NJ to restart graduation test, but what’s a passing mark?


NJ Spotlight News

A high school graduate waves after receiving her diploma.


After a two-year hiatus for the COVID pandemic, New Jersey will be restarting its controversial high school graduation test this spring, going back to a language arts and math test that’s given in 11th grade.

But nothing is ever easy about starting a new test, as evidenced by the State Board of Education’s lively — if not unfamiliar — discussion Wednesday on exactly how rigorous the test should be.

Before the board was a proposal from the administration of Gov. Phil Murphy for setting a passing or “cut score” for the new test — called the New Jersey Graduation Proficiency Assessment (NJGPA) — that will be given to high school juniors this spring, starting in March, and be one of the measures for graduation a year later.

The new 11th-grade NJGPA — now taken entirely online — will specifically measure proficiency at 10th-grade language arts and algebra I and geometry in math. The cut score for each was proposed at 725 on a scale from 650-850.

Students who don’t pass still have several paths to a diploma, including alternative tests and ultimately a more subjective portfolio assessment. But since its inception three decades ago, the high school test has always been the symbolic watermark of what New Jersey says a graduate should minimally know and be able to do.

Too high, or too low

Yet as is often the case with decisions in the state’s long-running history of such tests, the discussion quickly moved to whether the level was too high or too low in measuring the minimum proficiency for a diploma.

Leading the argument that the proposed cut score could be too low was the board’s vice president, Andrew Mulvihill, who has been the most outspoken advocate for a rigorous assessment system.

“There is a concern that we are graduating students by setting a cut score that may be too low who are not ready for their career and not able to do simple things necessary for them to be successful or go off to college without having to take remedial courses,” he said.

“It matters, it really matters,” he continued later. “We are telling children that if you pass this test, you are ready to go. But if we set the scores in such a way that if you pass this test and they’re not ready, then we’ve failed. We can’t do that.”

That touched off several retorts from those who said the development of cut scores is a complex process that looks at a host of factors — from the purely quantitative to issues of fairness.

In New Jersey’s case, the work was done by the state’s testing vendor, New Meridian, and in consultation with a national panel of university professors and other experts.

“It is a very arduous task to determine what the cut line is,” said Ronald Butcher, the board’s longest-sitting member and himself a retired college administrator at Rowan University. “It takes a lot of research, a lot of data, and a lot of hard work. It is difficult to draw the line in the sand if you will.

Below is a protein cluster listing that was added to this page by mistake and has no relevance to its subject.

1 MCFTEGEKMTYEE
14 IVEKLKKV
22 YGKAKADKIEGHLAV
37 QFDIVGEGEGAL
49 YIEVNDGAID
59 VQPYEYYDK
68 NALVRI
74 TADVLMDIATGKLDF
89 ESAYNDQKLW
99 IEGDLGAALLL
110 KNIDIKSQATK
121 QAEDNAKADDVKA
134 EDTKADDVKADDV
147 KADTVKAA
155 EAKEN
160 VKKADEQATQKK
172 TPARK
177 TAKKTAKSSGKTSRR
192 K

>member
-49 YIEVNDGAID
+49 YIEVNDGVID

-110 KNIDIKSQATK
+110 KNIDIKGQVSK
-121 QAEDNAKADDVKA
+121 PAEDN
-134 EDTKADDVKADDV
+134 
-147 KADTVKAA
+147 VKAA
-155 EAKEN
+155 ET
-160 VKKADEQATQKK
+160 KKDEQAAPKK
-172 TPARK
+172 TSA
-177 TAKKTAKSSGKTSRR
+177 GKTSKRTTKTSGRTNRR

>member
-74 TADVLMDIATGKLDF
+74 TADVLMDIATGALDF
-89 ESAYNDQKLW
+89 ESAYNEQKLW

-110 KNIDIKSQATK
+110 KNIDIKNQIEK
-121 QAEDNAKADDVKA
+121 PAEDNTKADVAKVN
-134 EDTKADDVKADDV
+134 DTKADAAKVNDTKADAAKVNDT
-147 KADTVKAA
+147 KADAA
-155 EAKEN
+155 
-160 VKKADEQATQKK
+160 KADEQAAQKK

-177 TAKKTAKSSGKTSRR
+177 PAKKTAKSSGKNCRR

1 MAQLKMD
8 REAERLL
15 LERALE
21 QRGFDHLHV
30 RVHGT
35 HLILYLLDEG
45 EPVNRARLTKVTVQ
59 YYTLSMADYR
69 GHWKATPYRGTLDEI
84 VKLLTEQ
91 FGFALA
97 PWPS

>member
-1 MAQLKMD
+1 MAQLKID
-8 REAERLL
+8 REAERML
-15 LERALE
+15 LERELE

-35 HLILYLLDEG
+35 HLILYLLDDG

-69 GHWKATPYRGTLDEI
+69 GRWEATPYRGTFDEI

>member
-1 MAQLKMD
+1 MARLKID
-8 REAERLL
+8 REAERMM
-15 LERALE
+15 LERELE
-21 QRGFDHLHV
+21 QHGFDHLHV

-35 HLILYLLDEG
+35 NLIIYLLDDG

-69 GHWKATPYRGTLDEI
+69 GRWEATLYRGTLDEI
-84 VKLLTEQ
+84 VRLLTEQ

“I think it is prudent of us to raise concerns if this is too high or too low, but at some point we need to rely on the professionals to make that final judgment call,” he said.

Different purpose

Joseph Ricca — the one working educator on the board as a superintendent in New York State — made the distinction that the high school test has a different purpose than the annual testing the state now conducts in grades 3 through 9.

“We are talking about basic standards that we believe will be good tools in the learner’s toolbox that allow them to move into a career or college,” he said.

And Ricca dismissed the common concern that too many high school graduates need remedial courses once in college.

“I guarantee you that if colleges were not able to charge for remedial courses, nobody would ever be assigned to one again,” he said. “Let’s finally put that out to pasture. Colleges and universities make money when kids have to take extra classes.”

“We need to be looking for ways in the year 2021 to be reducing barriers for kids to be able to graduate from high school,” he said.

Mulvihill responded: “I believe there should be a point that we shoot to. We have to have high expectations. If we have low expectations, we’ll get low results.”

The discussion went back and forth for the better part of an hour — not unusual for the board but complicated a little by the virtual setting that led to members speaking over each other during the Zoom call.

But in the end, a majority appeared ready to approve the proposed new cut score when the board meets next in the new year, although it looks far from unanimous. And board members on both sides pressed for the state Education Department to come back to them in analyzing the results from those maiden tests to see if changes are necessary for the future.

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published this page in News and Politics 2021-12-02 03:19:43 -0800